Question: The Quran says that it is `a guidance to the godfearing' (2:2). This seems to imply that the Quran's appeal is to an in-group only, to those who already believe in Islam. If so, then would it be incorrect to say that the Quran is clipping its own wings by making such a remark? That it is, in any case, arguing in a circle?
Answer: In the verse referred to, the original Arabic word used for `the godfearing' literally translates: people who have `taqwa'. What is taqwa? Literally again, it means cautiousness, wariness. In religious parlance, it means the care which a man exercises in warding off evil and avoiding the sinful path. As a term in the Quran it has been used in two senses: (1) a quality of mind which is the cause of faith and (2) a quality of mind which is the product of faith. For want of better expressions, we shall call these two types pre-faith taqwa and post-faith taqwa. While post-faith taqwa denotes an attitude of `being wary' of what God has forbidden or warned against, pre-faith taqwa, being non-religious in nature, simply implies a certain carefulness of disposition, a certain watchfulness of manner, a certain seriousness of approach which qualifies a man to receive the Quran and become a believer:
Now in the verse under discussion, the Quran is speaking of the first type of taqwa, the pre-faith taqwa. It is saying that it intends to guide all, but only those will be able to draw benefit from it who possess a certain basic goodness of mind and heart, who are `mindful' in their thought and conduct, who `care' and are not the flippant type. In terms of analogy, just as a radio station transmits its programmes for all and yet only those may listen whose wireless sets are in order, similarly the Quran offers to guide all and yet only those will benefit from it who have the basic goodness of their nature intact. One is reminded of Christ's remark he used to make on finishing his address to people: `He that hath ears to hear, let him hear'. Christ's address was given to all and yet it was actually given to those who had `ears'. The Quran is saying much the same thing.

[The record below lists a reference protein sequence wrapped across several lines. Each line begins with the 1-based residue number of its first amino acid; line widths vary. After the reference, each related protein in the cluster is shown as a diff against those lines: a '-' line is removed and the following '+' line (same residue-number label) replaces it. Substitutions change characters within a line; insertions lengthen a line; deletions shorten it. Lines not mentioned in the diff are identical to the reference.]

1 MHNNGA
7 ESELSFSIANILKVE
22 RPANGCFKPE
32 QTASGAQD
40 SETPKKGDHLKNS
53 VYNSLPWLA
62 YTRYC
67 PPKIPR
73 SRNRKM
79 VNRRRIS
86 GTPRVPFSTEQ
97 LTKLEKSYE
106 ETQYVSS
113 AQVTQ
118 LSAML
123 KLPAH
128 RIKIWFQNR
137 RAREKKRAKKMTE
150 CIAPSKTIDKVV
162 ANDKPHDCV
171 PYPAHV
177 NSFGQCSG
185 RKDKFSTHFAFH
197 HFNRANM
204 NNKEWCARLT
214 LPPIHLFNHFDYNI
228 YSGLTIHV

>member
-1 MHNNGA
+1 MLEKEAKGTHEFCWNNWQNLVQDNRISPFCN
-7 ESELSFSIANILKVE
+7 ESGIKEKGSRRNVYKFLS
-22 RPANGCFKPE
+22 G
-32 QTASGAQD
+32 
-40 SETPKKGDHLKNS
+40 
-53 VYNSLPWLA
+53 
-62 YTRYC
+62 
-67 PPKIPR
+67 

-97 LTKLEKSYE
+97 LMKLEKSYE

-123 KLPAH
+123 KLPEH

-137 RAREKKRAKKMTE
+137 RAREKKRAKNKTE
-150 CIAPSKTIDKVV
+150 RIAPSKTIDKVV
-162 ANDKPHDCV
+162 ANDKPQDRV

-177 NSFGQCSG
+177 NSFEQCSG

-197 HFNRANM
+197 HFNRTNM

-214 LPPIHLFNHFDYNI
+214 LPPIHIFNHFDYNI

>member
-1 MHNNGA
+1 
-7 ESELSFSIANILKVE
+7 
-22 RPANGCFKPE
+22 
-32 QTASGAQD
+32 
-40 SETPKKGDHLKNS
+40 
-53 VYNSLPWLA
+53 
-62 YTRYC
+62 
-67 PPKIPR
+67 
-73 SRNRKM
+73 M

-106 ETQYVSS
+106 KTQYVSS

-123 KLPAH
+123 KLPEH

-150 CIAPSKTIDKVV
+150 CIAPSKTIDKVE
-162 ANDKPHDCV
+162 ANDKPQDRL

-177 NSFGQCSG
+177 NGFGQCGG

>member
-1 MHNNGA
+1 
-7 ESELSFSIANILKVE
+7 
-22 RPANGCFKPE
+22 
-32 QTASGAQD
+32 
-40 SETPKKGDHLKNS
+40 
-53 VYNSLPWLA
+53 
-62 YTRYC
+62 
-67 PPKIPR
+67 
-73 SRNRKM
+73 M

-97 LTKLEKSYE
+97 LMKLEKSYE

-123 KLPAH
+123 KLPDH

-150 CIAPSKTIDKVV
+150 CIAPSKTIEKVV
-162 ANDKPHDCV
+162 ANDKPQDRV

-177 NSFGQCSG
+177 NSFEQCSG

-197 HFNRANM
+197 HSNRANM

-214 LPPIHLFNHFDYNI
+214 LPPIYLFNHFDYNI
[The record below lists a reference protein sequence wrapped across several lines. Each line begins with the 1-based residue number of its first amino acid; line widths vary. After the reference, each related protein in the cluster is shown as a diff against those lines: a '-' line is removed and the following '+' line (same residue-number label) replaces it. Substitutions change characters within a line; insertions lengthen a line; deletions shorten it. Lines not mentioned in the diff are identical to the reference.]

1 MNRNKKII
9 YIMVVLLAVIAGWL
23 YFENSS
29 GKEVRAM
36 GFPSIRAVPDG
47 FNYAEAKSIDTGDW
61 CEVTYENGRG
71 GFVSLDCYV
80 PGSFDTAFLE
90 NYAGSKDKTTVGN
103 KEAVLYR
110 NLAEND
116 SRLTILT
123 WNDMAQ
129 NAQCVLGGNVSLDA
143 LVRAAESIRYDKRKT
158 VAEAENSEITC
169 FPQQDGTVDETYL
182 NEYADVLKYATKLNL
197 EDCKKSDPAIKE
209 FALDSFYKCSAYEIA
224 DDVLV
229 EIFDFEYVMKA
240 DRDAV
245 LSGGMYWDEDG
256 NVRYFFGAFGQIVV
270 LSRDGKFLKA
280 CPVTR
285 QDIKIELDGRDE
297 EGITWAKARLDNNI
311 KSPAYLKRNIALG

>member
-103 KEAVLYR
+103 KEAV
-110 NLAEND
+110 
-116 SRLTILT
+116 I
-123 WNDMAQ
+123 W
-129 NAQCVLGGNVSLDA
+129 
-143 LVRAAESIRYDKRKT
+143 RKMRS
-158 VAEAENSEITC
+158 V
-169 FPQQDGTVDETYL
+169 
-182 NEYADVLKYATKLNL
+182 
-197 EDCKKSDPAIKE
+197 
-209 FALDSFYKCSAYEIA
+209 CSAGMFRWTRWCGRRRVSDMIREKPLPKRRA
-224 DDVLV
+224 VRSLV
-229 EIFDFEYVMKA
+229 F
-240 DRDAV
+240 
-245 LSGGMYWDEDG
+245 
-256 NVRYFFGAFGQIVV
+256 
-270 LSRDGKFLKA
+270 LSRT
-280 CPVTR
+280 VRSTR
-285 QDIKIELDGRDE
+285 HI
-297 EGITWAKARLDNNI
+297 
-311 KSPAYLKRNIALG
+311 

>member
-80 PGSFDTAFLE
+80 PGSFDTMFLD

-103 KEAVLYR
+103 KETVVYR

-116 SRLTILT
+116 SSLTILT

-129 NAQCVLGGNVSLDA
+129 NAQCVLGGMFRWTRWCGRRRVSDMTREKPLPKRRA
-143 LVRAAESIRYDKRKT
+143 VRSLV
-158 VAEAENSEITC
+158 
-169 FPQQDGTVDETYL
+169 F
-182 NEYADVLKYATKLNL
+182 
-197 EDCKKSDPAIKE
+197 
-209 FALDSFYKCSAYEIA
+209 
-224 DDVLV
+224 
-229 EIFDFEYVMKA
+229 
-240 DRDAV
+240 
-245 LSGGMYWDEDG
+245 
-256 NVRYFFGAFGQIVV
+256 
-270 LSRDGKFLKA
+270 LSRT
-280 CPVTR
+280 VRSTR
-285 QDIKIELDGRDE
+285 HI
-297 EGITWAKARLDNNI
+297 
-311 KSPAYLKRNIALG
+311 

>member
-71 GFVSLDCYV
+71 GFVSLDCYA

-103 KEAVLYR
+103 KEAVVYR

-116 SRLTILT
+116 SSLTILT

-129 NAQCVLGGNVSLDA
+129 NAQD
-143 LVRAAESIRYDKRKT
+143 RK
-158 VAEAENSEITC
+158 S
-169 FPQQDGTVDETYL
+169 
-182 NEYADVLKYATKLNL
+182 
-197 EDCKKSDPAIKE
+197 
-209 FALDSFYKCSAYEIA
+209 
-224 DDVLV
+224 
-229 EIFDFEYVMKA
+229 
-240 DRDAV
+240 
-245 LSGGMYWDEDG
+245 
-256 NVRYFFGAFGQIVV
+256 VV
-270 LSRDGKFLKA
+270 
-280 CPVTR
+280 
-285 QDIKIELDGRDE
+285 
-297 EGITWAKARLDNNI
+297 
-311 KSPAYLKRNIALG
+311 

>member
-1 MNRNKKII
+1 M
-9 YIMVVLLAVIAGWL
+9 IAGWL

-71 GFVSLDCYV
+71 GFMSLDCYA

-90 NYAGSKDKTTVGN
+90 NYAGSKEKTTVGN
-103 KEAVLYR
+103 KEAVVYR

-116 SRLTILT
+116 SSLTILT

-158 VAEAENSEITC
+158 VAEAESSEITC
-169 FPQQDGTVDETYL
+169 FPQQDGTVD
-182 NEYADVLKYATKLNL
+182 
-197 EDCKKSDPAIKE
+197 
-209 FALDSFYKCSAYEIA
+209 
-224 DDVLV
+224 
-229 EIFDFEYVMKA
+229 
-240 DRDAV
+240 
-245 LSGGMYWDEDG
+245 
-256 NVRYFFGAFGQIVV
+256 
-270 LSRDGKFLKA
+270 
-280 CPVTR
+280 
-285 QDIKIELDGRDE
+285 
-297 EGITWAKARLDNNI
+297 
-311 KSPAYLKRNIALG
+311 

It can be objected that the attributes which the Quran enumerates of the `godfearing' in the verses immediately following 2:2 clearly indicate that the taqwa the Quran is speaking of, at least in the present case, is post-faith and not pre-faith. For do we not read: `Who believe in the unseen, and establish worship, and spend of that We have bestowed upon them. And who believe in that which is revealed unto thee (Muhammad) and that which was revealed before thee, and are certain of the Hereafter'? The answer is that in 2:2 the Quran is speaking of pre-faith taqwa but in the verses which follow, it is speaking of post-faith taqwa. That is to say, it first tells us about the qualification for receiving the Quran and then apprises us of the results of that reception.
This switch from one sense of taqwa to another is both subtle and important. The subtlety consists in the almost imperceptible shift which takes place in the meaning of taqwa, the importance in the suggestion that the first type of taqwa, that is to say, the pre-faith taqwa, should logically lead to the second type, that is, the post-faith taqwa. Imagine yourself first equating knowledge with virtue and telling one of your friends that Mr So-and-so is a knowledgeable person; you would naturally expect your friend to conclude by himself that Mr So-and-so is a virtuous man also. Likewise, the Quran first identifies pre-faith taqwa with post-faith taqwa in the sense that it visualizes the former as inevitably leading (of course through the agency of belief in the religion of God) to the latter, and then tells you that (pre-faith) taqwa is required to make use of this book, expecting you to infer for yourself that this taqwa must manifest in itself in practice. Once you have derived this conclusion, it spells out for you the exact form in which that taqwa must manifest itself.